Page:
As it is desirable to have the conditions under which a year's pay may be or must be paid to an officer who is separated from the Army in the operation of the act of June 30, 1922, clearly defined for the guidance of officers of the Finance Department, I request your decision as to which, if either, of the two courses of aduiinistration outlined above would result in entitling to year's pay an officer whom the duly approved recommendation of the board of general officers places in the list of those to be discharged and recommissioned in the next lower grade but who declines or fails to accept the new commission and whose connection with the service is severed by reason thereof.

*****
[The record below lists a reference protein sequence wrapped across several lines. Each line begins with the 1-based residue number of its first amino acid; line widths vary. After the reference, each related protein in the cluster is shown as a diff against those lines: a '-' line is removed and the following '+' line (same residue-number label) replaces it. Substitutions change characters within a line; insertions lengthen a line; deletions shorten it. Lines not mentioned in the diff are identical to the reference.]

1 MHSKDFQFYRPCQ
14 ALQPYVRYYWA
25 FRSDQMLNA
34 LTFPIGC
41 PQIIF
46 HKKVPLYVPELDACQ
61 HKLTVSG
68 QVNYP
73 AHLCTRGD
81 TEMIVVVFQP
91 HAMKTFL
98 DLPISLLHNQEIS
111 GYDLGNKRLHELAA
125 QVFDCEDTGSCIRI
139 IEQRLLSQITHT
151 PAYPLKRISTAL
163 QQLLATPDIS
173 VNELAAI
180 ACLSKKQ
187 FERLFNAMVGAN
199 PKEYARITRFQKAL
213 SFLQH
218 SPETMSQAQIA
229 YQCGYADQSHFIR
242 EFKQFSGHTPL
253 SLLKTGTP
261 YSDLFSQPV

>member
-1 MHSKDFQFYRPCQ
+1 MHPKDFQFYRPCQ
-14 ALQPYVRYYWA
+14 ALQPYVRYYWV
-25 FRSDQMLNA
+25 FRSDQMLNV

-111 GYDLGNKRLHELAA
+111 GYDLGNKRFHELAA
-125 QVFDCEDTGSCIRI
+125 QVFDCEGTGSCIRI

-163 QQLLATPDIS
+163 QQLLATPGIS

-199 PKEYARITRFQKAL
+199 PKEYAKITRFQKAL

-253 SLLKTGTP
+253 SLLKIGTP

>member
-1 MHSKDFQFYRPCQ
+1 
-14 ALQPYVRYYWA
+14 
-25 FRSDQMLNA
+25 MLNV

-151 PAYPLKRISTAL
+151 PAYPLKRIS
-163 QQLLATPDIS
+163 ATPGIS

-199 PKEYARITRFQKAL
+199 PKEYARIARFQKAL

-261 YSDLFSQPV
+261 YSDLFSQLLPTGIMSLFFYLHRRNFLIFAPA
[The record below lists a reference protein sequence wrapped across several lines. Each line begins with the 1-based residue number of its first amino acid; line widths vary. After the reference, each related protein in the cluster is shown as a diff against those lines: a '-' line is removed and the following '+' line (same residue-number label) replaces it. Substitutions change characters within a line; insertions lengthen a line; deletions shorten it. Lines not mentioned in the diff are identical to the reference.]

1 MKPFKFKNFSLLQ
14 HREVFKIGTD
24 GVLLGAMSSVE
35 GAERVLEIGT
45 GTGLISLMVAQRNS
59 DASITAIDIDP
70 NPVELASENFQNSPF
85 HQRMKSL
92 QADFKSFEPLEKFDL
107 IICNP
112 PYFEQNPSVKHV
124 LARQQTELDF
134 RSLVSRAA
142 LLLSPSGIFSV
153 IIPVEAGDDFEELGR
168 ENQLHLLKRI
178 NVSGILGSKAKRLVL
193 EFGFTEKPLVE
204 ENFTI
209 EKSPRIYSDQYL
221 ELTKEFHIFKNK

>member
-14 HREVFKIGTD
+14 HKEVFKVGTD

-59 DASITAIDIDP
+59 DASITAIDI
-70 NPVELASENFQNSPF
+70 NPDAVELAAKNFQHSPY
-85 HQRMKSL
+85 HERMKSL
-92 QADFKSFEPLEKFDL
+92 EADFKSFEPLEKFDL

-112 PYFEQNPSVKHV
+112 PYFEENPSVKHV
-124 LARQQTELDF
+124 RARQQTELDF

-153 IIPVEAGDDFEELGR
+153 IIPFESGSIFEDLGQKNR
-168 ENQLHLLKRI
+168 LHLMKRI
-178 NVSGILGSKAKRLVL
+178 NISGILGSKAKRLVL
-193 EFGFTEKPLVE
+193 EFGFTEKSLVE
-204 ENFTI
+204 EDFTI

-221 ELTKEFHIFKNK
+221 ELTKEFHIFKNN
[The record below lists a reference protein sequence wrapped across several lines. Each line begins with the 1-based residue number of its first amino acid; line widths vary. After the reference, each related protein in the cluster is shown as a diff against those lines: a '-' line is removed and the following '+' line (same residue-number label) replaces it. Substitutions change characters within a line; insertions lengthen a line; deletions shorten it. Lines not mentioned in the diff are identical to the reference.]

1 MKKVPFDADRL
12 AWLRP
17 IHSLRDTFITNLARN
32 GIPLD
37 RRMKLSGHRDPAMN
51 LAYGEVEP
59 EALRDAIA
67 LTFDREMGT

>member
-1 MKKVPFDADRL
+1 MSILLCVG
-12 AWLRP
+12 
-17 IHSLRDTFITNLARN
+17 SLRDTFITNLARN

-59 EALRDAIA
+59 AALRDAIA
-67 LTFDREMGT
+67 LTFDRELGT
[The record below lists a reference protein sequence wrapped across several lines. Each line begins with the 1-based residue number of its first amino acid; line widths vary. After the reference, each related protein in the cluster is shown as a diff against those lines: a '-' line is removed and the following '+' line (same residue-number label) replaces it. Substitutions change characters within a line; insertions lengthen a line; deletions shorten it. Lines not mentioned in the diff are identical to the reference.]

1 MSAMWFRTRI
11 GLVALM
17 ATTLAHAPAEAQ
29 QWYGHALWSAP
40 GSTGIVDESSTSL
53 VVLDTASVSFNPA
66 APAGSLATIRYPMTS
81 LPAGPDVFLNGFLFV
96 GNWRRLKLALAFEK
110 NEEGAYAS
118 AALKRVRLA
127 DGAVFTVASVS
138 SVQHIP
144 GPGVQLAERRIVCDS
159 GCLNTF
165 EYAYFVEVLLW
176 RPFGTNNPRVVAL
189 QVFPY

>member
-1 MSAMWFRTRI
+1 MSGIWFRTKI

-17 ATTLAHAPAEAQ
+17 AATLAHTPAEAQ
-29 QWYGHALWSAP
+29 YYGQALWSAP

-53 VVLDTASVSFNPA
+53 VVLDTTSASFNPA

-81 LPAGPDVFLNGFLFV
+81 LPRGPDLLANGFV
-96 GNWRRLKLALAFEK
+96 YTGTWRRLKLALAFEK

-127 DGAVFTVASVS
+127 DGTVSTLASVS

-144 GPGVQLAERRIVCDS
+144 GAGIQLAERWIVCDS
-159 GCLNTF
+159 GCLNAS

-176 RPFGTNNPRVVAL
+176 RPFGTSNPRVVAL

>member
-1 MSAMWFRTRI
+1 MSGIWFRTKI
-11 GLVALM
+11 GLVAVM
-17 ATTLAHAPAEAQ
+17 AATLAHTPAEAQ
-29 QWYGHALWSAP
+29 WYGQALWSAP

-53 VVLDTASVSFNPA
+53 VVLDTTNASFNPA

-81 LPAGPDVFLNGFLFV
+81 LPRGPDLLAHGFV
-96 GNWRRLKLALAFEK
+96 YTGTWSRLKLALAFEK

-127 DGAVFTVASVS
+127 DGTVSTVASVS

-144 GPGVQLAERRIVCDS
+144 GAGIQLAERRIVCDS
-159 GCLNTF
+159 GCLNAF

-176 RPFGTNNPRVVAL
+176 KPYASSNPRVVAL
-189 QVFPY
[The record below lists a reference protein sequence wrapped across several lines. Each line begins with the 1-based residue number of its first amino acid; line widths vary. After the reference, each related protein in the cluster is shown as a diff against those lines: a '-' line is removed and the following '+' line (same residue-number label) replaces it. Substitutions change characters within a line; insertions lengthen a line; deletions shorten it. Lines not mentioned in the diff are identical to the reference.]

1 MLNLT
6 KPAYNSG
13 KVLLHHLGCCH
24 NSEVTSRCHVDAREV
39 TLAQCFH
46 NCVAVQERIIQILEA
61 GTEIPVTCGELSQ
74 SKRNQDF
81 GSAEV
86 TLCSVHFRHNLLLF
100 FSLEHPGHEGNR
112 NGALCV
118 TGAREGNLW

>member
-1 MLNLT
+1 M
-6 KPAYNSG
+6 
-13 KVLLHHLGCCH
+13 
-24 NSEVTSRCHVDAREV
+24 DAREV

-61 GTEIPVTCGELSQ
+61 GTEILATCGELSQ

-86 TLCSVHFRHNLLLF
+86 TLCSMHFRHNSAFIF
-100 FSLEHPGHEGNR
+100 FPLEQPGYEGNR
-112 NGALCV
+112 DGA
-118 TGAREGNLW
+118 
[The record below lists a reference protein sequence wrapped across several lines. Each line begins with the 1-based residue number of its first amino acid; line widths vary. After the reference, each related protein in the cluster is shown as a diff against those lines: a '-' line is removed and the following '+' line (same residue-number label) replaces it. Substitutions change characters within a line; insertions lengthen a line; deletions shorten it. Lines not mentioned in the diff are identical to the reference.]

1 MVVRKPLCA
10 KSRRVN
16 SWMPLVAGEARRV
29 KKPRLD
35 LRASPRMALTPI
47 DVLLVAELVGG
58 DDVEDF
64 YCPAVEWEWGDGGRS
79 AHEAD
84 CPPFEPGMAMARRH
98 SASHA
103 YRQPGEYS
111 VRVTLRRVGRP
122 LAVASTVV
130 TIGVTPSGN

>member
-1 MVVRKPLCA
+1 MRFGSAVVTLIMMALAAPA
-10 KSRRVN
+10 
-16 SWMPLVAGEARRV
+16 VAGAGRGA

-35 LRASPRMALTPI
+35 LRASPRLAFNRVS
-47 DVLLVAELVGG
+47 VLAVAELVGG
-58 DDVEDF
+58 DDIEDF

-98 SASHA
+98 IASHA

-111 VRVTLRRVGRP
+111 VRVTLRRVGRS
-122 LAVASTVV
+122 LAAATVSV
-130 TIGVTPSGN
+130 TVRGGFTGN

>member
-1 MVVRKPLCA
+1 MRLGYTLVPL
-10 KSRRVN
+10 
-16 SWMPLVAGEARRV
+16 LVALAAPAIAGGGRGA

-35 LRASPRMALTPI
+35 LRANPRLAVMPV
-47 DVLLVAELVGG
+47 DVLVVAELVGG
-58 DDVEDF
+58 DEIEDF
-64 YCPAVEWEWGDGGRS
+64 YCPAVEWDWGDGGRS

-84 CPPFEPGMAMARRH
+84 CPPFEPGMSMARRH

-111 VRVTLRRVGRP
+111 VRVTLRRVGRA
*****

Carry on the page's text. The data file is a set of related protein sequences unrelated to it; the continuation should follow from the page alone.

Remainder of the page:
Sufficient has been quoted from the law to show that the adjustment of numbers in the various grades required is to be made (1) by the elimination of a portion of the surplus officers in each grade; (2) by continuing a number of officers in each of the grades from colonel to first lieutenant (to be determined as therein provided) as additional until absorbed; and (3) by the discharge and recommissioning in the next lower grade of officers in grades from major to first lieutenant, the number to be determined as prescribed by the act.